Cannacurio #96: 2024 Q1 Licensing Round-Up

2023 was a unique year for cannabis licensing. The industry contraction continued with license counts dropping, fewer new licenses being issued, and Oklahoma’s moratorium finally took effect. This post will explore how things changed during the first quarter of 2024 and what the next few quarters may bring (for more detailed breakdowns by activity type, check out these three posts that dive into new licenses in Cultivation, Manufacturing, and Dispensary/Retail).

Since the beginning of the year, several states have made moves to add, expand, or stymie their programs:

  • Ohio – Lawmakers approved rules allowing adult use to start in June rather via dual licensing
  • New Hampshire – Lawmakers recently approved a proposal that caps retail locations at no more than 15 state-controlled franchise locations statewide and also allows municipal opt-outs
  • North Carolina – The Cherokee Indian tribe opened up a dispensary on tribal land
  • New York – Overhauled the Office of Cannabis Control and has started to shut down illicit stores
  • Virginia – Governor Youngkin vetoed a marijuana market bill

These five examples prove that cannabis licensing is still a choose-your-own-adventure opportunity. Regulators and governors are very creative in coming up with new ways to structure programs. Below we outline the changes in some key license types across the country.

Key Findings

  • 791 new licenses were issued for cultivation, manufacturers, and stores in Q1 2024, down from the 1,691 issued in Q1 2023 – a 51% decrease
  • 24 states added stores, 18 added manufacturing licenses, and 18 added cultivation licenses
  • Total Active licenses are down 2.1% in the quarter with cultivation -4.3%; manufacturing -1.23% and dispensary/retail +.8%

The oddest takeaway from the data is that the ratio of new licenses issued for cultivation, manufacturing, and retail is exactly the same as a year ago. It could be a coincidence, or we’ve uncovered some golden ratio of license issuance. For Q1 in 2023 and 2024 retail licenses accounted for 42% of new licenses, cultivation was second at 37% and manufacturing was third at 21%.

We can see below that the number of stores and manufacturers increased over the quarter with new stores on the rise.


Here’s a recap of three of the major license types in the value chain.


  • 333 new store licenses were issued in the quarter compared to 699 last year
  • 4 states accounted for 60% of these licenses: New Jersey, Michigan, New Mexico, and New York
  • Oklahoma accounted for 1.2% of the new licenses down from 47% last year


  • Regulators issued only 289 cultivation licenses in Q1, slightly higher than Q42023’s 277
  • California, Michigan, and New Jersey accounted for 66% of the new cultivation licenses
  • Several large growing states have license moratoriums in place

The following table is the quarter-end snapshot of new cultivation licenses added by month this year for the top 5 states. California and Michigan have been at the top of this leaderboard, along with Oklahoma for years. The complete list of issuing states is available on our Cannabis Market Intelligence Platform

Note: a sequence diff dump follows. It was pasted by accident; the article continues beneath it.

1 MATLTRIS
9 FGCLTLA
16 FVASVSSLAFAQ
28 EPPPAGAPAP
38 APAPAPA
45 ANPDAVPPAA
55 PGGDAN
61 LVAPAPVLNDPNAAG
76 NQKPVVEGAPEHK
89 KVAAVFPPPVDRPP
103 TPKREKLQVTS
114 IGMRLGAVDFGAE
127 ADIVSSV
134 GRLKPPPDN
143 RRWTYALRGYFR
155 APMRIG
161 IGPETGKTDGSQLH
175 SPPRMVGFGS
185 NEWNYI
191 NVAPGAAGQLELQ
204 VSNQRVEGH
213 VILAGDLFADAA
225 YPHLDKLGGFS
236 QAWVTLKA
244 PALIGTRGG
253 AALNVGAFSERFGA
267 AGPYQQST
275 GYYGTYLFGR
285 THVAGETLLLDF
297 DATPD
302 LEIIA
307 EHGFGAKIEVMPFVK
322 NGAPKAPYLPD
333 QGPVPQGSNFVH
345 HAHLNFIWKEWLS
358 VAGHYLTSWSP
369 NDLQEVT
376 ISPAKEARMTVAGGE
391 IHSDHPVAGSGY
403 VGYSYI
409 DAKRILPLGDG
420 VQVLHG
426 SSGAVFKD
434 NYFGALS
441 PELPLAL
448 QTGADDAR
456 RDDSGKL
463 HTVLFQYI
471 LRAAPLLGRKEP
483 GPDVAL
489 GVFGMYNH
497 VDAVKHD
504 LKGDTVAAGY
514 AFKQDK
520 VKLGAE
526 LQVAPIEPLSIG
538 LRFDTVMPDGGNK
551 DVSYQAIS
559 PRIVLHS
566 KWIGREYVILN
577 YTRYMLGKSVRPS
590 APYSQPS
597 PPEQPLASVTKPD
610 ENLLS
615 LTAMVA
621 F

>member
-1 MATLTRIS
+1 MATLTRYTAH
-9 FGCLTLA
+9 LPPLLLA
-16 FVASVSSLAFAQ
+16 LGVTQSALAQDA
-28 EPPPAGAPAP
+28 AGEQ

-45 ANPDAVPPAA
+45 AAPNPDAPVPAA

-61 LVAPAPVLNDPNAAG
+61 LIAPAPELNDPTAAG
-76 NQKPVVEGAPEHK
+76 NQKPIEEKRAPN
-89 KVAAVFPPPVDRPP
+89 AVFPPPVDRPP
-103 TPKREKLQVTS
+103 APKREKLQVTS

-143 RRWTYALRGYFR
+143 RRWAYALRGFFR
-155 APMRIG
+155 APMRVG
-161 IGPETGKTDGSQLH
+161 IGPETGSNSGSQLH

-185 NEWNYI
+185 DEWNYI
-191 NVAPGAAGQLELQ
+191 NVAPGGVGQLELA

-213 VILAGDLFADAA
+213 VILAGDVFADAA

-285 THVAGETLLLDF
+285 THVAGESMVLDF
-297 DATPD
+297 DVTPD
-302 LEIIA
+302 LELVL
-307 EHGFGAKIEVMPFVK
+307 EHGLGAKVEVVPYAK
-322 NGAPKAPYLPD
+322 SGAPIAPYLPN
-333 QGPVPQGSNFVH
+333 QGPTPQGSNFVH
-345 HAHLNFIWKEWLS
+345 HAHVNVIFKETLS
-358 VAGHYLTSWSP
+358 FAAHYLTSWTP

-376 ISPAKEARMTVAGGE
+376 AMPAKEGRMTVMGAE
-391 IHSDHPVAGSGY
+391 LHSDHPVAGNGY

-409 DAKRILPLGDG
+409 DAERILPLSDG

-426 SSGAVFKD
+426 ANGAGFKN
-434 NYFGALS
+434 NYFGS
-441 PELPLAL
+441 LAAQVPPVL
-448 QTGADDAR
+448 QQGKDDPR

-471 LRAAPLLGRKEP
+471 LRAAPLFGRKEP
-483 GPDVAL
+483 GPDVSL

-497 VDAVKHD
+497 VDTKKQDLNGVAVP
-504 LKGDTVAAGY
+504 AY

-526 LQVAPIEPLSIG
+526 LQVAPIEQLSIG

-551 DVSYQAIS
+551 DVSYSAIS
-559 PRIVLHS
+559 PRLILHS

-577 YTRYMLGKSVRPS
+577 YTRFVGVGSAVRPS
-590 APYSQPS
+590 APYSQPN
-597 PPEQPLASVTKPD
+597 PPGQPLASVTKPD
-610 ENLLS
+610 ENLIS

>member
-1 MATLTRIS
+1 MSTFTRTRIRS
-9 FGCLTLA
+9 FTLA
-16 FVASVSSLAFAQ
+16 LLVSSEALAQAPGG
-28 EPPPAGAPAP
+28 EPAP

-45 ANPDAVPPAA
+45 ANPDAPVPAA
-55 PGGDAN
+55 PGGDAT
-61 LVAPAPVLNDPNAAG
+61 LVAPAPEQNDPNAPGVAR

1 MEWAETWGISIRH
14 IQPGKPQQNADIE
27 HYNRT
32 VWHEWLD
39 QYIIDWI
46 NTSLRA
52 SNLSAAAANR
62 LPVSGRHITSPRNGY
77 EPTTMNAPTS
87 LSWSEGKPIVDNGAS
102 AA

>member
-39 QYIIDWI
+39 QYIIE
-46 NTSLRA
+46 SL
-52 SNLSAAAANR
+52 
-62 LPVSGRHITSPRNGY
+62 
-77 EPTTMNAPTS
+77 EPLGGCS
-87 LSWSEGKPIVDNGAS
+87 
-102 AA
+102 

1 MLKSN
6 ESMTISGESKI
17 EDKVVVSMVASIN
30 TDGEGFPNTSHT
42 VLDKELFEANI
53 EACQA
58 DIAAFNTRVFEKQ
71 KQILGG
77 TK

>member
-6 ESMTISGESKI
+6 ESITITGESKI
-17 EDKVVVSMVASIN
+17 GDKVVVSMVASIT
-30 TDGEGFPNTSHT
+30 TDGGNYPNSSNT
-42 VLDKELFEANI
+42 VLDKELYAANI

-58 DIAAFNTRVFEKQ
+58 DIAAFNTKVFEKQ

• 169 new manufacturing licenses were issued in Q1
  • New Mexico led and issued 61 licenses (36%)
  • The total number of manufacturers was stable at 6,013, down slightly from 6,085 at year-end

As we see with other activities, most new licenses were issued by a handful of states. 5 states issued 76% of all new licenses. New Mexico, New Jersey, Michigan, California, and Arizona sat atop the leaderboard. The following graph shows states that issued at least 10 new manufacturing licenses last year.


The graph below includes the number of active licenses for all activities we track against active facilities. We consider a facility to be a location that has multiple licenses owned by one company. These are significant in tracking grow licenses in California where a cultivator may have many small licenses on one farm. Similarly, this occurs with states that require a store to have both a dispensary and retail license – this counts as one facility.

Over the last 12 months, there has been a gentle decline in licenses and facilities. In looking at the state-by-state detail, much of the decline can be traced to the deflation in Oklahoma. However, with new and expanded programs coming along, we may see an upward turn in these lines.


Ed Keating is a co-founder of Cannabiz Media and oversees the company’s data research and government relations efforts. He has spent his career working with and advising information companies in the compliance space. Ed has managed product, marketing, and sales while overseeing complex multi-jurisdictional product lines in the securities, corporate, UCC, safety, environmental, and human resource markets.  

At Cannabiz Media, Ed enjoys the challenge of working with regulators across the globe as he and his team gather corporate, financial, and license information to track the people, products, and businesses in the cannabis economy.  

Ed graduated from Hamilton College and received his MBA from the Kellogg School at Northwestern University

Cannabiz Media customers can stay up-to-date on these and other new licenses through our newsletters, alerts, and reports modules. Subscribe to our newsletter to receive these weekly reports delivered to your inbox. Or you can schedule a demo for more information on how to access the Cannabis Market Intelligence Platform yourself to dive further into this data.

Cannacurio is a column from Cannabiz Media featuring insights from the most comprehensive cannabis market intelligence platform. Catch up on Cannacurio posts and podcasts for the latest updates and intel.

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